Some ROs may make their DPs in such a way so that the DP may also include provisions that place restrictions regarding what other ROs are “agreeable” to be built or managed on the THSM. For example, a mobile network operator (MNO A) may make his DPMNOA in such a way that its target domain (TDMNOA), after downloading and installing the DPMNOA, would be governed by a set of restrictions on, for example, its services or activations, if some of the conditions specified in the DPMNOA regarding the state and nature of the some of the other domains on the THSM are not found to be satisfactorily met. For example, a MNO may implement DPMNOA whereby the TDMNOA will disable its TSIM functions if the TDMNOA finds out, after surveying the larger environment within THSM, that there are other MNO's domains, with activated TSIM functions of their own, installed and active on the same THSM.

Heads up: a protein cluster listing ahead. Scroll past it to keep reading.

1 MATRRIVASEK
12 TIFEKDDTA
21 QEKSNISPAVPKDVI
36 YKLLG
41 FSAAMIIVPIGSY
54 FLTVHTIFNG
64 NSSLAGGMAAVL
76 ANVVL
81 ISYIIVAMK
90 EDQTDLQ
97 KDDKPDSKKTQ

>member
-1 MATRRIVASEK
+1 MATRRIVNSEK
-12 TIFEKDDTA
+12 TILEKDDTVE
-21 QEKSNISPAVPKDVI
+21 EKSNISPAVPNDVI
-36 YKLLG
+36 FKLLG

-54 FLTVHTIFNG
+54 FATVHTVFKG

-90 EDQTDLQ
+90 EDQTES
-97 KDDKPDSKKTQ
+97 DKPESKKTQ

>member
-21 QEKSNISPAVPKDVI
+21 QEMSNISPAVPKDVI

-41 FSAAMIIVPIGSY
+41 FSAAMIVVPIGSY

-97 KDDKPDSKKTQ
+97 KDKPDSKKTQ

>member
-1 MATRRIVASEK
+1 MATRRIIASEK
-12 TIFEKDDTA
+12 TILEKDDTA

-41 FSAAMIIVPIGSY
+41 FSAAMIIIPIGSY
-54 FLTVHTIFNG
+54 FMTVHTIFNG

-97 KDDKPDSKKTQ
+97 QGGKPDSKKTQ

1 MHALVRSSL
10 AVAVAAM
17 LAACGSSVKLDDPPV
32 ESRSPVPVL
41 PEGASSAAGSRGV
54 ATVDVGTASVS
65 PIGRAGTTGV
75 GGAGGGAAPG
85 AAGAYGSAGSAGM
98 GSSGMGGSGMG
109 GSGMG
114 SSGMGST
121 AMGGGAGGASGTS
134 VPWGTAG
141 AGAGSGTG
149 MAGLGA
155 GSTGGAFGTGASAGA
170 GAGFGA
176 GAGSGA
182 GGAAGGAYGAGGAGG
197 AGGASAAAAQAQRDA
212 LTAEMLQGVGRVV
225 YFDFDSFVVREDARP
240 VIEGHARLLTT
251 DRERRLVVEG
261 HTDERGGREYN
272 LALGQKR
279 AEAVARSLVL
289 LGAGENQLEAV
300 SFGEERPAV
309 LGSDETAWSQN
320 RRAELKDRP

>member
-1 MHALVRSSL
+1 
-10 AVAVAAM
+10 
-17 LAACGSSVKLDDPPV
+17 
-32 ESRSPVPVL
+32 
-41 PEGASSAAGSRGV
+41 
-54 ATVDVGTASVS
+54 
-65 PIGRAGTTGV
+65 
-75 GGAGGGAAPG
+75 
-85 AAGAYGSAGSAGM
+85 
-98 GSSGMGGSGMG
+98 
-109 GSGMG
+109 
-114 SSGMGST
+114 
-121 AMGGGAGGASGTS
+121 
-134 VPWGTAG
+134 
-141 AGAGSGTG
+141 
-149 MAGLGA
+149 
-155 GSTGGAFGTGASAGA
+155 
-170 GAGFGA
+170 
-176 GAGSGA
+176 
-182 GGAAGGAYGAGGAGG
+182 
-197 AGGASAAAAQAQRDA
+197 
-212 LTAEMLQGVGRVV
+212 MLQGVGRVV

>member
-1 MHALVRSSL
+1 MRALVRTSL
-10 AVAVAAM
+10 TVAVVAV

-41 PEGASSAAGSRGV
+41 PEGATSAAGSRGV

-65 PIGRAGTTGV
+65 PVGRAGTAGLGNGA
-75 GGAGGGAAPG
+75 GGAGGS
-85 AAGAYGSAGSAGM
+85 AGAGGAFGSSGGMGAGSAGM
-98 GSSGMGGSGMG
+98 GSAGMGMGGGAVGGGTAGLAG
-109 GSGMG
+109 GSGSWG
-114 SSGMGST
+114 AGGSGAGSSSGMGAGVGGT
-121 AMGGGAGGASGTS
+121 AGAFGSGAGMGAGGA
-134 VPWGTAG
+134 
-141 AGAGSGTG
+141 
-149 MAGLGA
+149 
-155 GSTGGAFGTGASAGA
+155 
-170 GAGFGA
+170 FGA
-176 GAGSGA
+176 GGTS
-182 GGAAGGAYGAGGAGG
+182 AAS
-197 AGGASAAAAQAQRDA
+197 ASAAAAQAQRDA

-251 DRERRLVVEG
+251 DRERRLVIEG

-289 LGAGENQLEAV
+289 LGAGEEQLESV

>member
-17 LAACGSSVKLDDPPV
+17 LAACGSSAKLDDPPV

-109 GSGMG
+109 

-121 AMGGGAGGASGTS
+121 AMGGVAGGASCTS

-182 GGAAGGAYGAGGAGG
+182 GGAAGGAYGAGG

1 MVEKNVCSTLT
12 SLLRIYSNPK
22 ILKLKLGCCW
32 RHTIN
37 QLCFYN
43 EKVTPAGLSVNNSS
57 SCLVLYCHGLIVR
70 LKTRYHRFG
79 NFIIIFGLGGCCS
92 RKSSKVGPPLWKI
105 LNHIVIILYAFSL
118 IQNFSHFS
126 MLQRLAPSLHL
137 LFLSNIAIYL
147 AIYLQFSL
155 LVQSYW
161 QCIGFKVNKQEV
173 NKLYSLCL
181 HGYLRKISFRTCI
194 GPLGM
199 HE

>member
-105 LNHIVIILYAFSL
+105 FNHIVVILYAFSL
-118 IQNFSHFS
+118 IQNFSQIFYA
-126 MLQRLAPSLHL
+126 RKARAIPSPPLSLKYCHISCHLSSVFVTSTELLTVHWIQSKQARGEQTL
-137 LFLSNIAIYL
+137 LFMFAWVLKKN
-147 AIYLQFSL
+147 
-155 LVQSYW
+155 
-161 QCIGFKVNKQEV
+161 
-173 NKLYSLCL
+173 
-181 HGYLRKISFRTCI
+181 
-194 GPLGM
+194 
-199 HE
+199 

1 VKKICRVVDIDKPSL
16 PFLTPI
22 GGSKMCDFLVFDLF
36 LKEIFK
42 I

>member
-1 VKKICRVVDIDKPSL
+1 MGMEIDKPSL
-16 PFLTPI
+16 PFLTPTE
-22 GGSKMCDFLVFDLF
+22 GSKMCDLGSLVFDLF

The TD*ROTarget, may be required to configure itself in a way that corresponds to the requested services in P. For example, the RO may send a response to the ME, where the message confidentiality is protected using the public key KTSIM-Pub. The ME may transfer this message to the TD*TargetRO on the THSM. CertRO may include the public key K_RO-priv of the Target_RO. The RO may send, at this time, a reference integrity metric (RIM) for the TSIM. The RO response may be expressed as:
Def) Package10={CONFIG,DPRO,IDRO,RIMTSIM}KTSIM-Pub∥CertRO∥CertTSIM∥nonce10
Target RO→ME:
{Package10}KRO-Priv[SHA-X(Package13∥nonce9)]KTSIM-SIGN. Equation 23
ME→TD*Target RO:
{Package10}KRO-Priv∥[SHA-X(Package13∥nonce9]KTSIM-SIGN. Equation 24